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Enjoying the 'plant boom.' New Glass Garden store feature cool plants, hot glass
By The Repository,
PLAIN TWP. − Stepping into the Glass Garden store is like taking a mini tropical getaway.
The shop at 4330 Avondale Lane NW off Whipple Avenue NW features thousands of plants and ornamental glass gifts made its glass-blowing studio. The operators will host a spring open house from 5 to 8 p.m. Thursday (March 16).
"It's been great, a lot of excitement," co-manager Kenny Freeda said. "We're right in the middle of plant craze."
The relatively new business is the brainchild of owner Jack Baker, who combined two of his hobbies.
"We put it all together to make a business," he said.
Pandemic effect on plant sales
Freeda and Glass Garden co-manager Nicole Rasmussen said the timing for the store couldn't have been more perfect given the current "plant boom," a residual effect from the COVID-19 pandemic.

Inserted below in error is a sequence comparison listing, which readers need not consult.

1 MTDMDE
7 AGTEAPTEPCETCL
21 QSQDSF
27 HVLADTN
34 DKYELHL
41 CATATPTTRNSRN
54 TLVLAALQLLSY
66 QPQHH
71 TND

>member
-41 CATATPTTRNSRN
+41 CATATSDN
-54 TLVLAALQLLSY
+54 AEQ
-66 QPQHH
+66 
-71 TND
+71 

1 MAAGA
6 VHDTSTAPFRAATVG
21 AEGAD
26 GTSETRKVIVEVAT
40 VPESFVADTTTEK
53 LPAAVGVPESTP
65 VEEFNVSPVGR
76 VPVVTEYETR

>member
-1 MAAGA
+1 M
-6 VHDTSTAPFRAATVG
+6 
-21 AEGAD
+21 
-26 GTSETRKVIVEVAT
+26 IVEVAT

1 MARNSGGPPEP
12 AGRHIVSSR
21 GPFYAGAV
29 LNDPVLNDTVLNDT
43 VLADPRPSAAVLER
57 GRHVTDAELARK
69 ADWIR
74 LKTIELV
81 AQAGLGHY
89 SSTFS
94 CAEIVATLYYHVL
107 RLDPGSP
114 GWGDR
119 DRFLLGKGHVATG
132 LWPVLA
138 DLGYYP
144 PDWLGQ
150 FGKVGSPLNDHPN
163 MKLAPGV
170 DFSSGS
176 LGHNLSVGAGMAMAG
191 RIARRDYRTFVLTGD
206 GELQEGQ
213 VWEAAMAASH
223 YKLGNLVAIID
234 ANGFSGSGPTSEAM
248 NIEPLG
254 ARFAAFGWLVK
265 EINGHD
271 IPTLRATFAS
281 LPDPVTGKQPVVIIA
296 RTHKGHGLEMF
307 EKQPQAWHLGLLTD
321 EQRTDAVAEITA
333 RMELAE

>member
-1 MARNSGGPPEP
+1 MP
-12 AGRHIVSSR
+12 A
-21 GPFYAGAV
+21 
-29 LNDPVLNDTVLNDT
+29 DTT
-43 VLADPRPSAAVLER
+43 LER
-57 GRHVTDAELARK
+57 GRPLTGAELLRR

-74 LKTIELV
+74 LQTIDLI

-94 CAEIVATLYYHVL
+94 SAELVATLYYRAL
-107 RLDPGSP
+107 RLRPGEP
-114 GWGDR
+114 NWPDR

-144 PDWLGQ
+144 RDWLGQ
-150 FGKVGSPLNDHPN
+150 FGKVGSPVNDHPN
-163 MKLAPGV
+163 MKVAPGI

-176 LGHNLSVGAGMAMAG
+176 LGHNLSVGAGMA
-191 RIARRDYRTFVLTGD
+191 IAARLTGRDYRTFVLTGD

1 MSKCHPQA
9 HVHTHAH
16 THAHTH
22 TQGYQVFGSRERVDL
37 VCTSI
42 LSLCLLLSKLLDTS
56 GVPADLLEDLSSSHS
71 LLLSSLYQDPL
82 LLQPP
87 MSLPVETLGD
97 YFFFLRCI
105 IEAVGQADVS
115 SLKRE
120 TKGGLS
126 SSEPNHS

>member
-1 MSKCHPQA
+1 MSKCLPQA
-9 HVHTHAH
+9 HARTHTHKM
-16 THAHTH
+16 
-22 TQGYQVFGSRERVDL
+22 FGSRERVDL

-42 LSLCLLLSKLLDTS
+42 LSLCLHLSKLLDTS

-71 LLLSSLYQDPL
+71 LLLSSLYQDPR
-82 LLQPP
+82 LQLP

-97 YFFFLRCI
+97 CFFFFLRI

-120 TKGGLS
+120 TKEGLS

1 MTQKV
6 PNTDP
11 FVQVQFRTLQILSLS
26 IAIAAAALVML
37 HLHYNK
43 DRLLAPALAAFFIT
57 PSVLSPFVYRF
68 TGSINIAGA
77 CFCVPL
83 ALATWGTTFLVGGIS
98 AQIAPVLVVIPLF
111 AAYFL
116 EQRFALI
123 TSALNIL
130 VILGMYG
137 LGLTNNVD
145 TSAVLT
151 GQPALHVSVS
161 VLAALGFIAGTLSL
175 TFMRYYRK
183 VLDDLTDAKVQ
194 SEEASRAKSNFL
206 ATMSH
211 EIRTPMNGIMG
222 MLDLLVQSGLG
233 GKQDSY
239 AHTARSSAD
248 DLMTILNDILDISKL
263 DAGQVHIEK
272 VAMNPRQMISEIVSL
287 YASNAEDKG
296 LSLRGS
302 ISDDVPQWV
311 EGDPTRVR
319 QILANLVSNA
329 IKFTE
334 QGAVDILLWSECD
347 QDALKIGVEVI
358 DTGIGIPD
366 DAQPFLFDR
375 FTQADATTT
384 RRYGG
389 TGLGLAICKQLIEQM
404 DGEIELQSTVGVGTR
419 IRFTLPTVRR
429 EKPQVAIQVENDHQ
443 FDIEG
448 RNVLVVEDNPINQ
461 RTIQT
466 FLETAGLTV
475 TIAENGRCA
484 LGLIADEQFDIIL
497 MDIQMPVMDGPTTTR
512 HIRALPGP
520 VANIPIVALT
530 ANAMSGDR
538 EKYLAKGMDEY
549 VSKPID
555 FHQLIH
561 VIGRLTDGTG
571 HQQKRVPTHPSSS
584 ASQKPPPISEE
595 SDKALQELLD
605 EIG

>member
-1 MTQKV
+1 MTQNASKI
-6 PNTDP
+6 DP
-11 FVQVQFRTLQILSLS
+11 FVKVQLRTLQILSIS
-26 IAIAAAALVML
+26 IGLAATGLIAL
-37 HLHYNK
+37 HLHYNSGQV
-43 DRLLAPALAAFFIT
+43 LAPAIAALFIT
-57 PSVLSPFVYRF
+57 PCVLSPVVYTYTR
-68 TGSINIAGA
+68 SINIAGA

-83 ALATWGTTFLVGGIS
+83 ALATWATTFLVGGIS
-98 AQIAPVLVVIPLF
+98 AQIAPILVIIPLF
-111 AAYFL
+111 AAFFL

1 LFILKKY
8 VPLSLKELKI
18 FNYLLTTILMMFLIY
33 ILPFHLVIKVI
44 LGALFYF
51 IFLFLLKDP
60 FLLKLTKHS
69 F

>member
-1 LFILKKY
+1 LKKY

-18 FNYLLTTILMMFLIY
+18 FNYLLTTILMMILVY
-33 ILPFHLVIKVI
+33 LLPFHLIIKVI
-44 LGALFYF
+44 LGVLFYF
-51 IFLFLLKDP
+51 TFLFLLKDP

"It jump-started people getting into plants," he said.
Rasmussen said it's much different from the macrame plant-hanger boom of the 1970s.
"It's a whole different crowd," she said. "There are plant 'pop-up' stores today."
Rasmussen majored in greenhouse management at the Ohio State University Agricultural Technical Institute extension in Wooster and is an avid gardener.
Professional glass blower Sebastian Shepherd operates the store's glassblowing studio and offers workshops at 10 a.m. and 1 p.m. on Saturdays and Sundays (limit five people), and demonstrations from 5 to 8 p.m. on Thursdays.
"It's a good time," he said. "It's something everyone should try. A lot of beginners catch the bug."
The studio features furnaces that reach 2,100 degrees.
Shepherd, a graduate of Kent State University, previously worked for Baker for six years before returning to the area last year.
"It's perfect for me," he said.
To learn more, call 234-360-3611, or visit them on Facebook.
Did you know?
∎Indoor plants offer health benefits. They improve air quality, reduce stress and support cognitive health.
∎Glassblowing is an ancient skill that goes back to the first century B.C. in the Middle East. The Romans developed methods to produce large glass workshops.